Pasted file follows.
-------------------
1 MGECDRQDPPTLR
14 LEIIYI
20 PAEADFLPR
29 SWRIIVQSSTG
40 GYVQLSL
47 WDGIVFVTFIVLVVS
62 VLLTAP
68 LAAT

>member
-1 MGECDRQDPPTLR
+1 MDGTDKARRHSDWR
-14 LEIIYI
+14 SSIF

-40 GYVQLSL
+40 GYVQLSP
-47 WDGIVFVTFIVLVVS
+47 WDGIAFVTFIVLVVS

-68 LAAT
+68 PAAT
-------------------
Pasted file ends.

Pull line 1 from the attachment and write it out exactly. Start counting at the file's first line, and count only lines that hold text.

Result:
1 MGECDRQDPPTLR